Jane Jacobs is the Godmother of modern urbanism. Her 1961 book the Death and Life of Great American Cities, helped shift the focus of urban planning from a top down approach to a more organic, grass roots one that focused on cities and their citizens.
For her centenary, the Martin Prosperity Institute’s director of cities Richard Florida looks back on his relationship with Jacobs – both her work, which he discovered as a teenager, and their friendship near the end of her life. He talks about her influence, what most people miss when considering her contribution to urbanism, and what he sees as the dark sense of pessimism that influenced her final writings. “She was a massive social and economic thinker,” he says. “She defined what a modern city or neighbourhood is.”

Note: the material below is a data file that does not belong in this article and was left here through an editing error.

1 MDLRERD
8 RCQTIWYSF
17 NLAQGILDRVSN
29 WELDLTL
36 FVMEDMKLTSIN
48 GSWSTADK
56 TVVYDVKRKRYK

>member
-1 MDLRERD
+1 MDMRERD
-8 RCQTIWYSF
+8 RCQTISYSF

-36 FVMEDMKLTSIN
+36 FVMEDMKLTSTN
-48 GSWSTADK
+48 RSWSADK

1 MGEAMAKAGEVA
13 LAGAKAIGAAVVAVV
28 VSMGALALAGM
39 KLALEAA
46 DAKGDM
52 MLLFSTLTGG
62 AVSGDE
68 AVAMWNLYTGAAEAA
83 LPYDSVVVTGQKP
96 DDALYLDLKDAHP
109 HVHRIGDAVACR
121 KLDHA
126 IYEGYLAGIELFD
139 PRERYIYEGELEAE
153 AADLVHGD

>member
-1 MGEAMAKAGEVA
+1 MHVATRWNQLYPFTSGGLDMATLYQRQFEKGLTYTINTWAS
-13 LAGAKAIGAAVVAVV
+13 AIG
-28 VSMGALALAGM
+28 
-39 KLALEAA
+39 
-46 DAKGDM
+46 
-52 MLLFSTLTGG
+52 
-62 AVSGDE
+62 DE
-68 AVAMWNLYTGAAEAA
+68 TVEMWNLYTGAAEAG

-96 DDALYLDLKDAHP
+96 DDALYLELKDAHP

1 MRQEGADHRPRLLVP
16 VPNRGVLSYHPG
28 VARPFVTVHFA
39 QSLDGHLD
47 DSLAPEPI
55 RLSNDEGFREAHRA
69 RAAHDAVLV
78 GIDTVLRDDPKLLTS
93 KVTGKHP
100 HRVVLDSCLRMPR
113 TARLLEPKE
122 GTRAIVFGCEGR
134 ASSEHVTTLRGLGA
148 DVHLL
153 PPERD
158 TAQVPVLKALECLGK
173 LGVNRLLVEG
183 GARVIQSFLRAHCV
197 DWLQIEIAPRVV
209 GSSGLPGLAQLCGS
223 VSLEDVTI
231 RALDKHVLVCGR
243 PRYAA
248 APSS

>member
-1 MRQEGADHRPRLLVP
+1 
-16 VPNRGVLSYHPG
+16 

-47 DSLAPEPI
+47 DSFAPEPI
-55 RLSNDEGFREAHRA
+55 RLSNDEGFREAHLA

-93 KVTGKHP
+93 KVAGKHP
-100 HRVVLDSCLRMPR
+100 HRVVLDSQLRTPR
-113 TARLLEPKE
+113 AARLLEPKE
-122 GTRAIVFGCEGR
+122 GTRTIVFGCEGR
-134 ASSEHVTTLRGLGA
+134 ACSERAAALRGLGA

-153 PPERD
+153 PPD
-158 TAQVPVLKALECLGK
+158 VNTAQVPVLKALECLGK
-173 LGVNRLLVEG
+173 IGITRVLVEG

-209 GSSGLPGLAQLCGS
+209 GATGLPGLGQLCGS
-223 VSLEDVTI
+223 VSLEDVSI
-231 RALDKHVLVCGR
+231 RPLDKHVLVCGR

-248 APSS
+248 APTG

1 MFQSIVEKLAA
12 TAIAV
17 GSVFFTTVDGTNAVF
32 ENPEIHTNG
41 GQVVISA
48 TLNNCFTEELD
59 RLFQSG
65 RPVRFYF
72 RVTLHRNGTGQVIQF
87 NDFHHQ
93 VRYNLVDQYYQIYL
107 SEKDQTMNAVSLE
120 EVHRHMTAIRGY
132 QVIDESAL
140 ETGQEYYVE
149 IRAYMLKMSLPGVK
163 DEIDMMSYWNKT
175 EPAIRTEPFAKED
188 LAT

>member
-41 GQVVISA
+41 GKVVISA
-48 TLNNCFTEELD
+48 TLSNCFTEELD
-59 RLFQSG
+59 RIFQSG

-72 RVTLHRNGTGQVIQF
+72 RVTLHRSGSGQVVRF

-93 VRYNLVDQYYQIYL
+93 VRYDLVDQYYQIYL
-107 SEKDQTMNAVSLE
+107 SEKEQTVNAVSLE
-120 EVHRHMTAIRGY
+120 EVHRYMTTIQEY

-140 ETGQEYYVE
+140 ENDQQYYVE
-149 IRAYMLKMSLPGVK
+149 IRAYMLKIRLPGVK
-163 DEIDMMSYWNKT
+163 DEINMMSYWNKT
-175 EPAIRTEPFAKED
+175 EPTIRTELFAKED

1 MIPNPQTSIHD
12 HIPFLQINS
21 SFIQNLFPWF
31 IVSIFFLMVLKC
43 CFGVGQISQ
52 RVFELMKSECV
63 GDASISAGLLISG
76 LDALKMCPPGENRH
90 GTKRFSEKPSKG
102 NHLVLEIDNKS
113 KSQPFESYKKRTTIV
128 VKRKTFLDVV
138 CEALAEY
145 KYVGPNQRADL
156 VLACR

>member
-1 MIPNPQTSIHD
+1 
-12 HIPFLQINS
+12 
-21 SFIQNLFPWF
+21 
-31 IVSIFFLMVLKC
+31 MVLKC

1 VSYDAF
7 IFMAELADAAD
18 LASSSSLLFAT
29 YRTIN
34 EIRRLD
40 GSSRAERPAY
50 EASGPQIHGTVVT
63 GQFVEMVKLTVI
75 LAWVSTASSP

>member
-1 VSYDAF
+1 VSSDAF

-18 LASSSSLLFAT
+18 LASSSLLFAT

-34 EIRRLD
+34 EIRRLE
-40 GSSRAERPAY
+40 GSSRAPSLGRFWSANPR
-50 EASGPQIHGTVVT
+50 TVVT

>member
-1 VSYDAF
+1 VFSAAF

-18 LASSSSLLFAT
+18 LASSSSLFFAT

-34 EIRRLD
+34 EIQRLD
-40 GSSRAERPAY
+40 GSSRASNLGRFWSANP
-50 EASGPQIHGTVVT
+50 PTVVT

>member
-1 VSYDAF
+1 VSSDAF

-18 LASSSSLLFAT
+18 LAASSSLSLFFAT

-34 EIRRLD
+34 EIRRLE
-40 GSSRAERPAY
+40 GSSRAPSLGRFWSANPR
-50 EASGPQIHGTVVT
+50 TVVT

Richard Florida and Jane Jacobs, at Artscape in the Distillery, Toronto, October 17, 2003.
Photo credit: Bill Steigerwald